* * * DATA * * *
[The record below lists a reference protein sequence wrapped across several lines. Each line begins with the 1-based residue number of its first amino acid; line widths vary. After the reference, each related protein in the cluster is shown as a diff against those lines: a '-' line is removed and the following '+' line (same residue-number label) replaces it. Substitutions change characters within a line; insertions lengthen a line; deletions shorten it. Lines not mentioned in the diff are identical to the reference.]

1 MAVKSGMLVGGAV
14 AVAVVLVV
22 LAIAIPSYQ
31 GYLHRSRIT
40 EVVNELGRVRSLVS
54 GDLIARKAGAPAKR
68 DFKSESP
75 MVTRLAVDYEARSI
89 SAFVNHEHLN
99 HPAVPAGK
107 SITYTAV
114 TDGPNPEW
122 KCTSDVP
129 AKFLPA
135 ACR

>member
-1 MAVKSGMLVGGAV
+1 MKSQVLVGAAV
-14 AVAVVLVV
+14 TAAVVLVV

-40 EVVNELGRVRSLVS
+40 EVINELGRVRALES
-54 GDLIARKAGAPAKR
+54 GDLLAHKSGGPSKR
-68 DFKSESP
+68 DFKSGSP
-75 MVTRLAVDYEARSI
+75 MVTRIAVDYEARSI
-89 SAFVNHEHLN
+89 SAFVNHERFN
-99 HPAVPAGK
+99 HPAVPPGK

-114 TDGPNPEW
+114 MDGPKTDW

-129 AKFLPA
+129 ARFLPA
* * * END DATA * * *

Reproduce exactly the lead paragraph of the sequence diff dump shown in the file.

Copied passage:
[The record below lists a reference protein sequence wrapped across several lines. Each line begins with the 1-based residue number of its first amino acid; line widths vary. After the reference, each related protein in the cluster is shown as a diff against those lines: a '-' line is removed and the following '+' line (same residue-number label) replaces it. Substitutions change characters within a line; insertions lengthen a line; deletions shorten it. Lines not mentioned in the diff are identical to the reference.]